The system I looked at -- the pre-configured W50-A1500 model -- includes 16GB of RAM and a 500GB hard drive. You can also purchase a configurable model; however, the only items that can be customized are system memory (up to 32GB), storage (you can opt for a 1TB hard drive, a 256GB SSD or a 512GB SSD) and security (a fingerprint reader or a SmartCard reader). The configurable system also offered a wider range of warranty choices.
The laptop comes with an optical drive and Nvidia's 128-bit K2100M graphics card with 2GB of dedicated memory and a memory bandwidth of 48GBps -- the same card the HP ZBook uses. (An interesting fact: Because the K2100M uses 55 watts of power compared to the 100 watts used by Eurocom Racer 3W's Quadro K5100M, it doesn't need as much battery power.)
While all three of these mobile workstations have 15.6-inch screens with 1920 x 1080 resolution, the Tecra W50's display didn't look as bright as that of either the Racer 3W or the HP ZBook 15; I felt that its colors looked washed out.
As far as graphics work goes, it is more than powerful enough for most tasks and delivered smooth motion when zooming, panning and rotating my CAD models. It handled a heavy graphics workload while still leaving enough resources available to write in an adjacent window.
Like the HP ZBook 15, it has both a touchpad and a pointing stick. The keyboard has 19.2-millimeter keys that are smooth and more comfortable to use than the Eurocom Racer 3W's.
The system comes with DTS Studio Sound audio and it has speakers are in the Tecra W50's front lip. The sound lacks the richness and bass of the Racer 3W's subwoofer; in fact, it sounded a bit muffled at times.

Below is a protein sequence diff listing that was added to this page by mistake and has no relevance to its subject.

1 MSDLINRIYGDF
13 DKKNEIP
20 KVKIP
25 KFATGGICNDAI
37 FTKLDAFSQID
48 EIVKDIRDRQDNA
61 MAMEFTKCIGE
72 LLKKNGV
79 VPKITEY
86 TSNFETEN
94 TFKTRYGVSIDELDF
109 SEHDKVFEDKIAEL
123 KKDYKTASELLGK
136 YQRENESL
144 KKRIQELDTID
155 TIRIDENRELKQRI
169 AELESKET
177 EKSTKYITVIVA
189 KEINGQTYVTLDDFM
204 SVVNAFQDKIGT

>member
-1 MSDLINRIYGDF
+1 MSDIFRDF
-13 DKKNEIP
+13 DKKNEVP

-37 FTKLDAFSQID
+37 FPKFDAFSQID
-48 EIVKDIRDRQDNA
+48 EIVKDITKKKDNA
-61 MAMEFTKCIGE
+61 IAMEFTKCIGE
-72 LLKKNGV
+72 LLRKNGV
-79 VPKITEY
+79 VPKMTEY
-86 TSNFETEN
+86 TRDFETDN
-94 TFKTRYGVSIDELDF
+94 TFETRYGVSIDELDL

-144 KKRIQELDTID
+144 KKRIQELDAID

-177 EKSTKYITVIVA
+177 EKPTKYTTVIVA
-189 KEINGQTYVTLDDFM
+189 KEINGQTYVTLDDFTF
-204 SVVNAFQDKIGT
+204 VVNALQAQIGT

Ports include two USB 3.0, two USB 2.0, and one that can be used either as a USB 2.0 or as an eSATA connection for an external hard drive. It also has HDMI, VGA and audio ports.
If you need a docking station, Toshiba's $176 Port Replicator III can consolidate the system's connections. However, because it can be used with several of Toshiba's systems, the dock has three different marks to line up different models; it took me a bit of time to master the process. On the other hand, the dock does provide a comfortable 10-degree angle and has a mechanical release lever. It delivers four USB 3.0, two USB 2.0, two DisplayPort, and one each of HDMI, DVI and VGA video. There's also an Ethernet and audio jack.
The Tecra W50 includes a variety of security features, including a Trusted Platform Module, a Smart Card reader and a fingerprint scanner. It also has an ExpressCard card slot for adding ports or an SSD. Its communications potential matches the others, with Ethernet, 802.11n Wi-Fi and Bluetooth 4.0.
Benchmark results were a mixed bag, with a PassMark PerformanceTest 8 score of 2,654, 19 percent less than that of the HP ZBook 15.
The system redeemed itself with a score of 672 on CineBench's processor test and 66.3fps on its graphics test.
The Tecra W50's battery life under constant use was excellent. Its 5,700mAh battery ran for 3 hours and 43 minutes on a charge, two hours longer than the Eurocom Racer 3W's runtime. That should translate into a comfortable full day of on-and-off use.
It's easy to swap batteries on the Tecra W50. It has a hatch underneath that is held in place with two screws, but it affords access to only its hard drive and memory modules. It is cooled with a single fan that is not easily accessible for cleaning.
The system came with Windows 8 Professional, but can be ordered with Windows 7; I was able to update it to Windows 8.1. Toshiba's excellent Service Station software helps tune performance as well as show when new software needs to be loaded.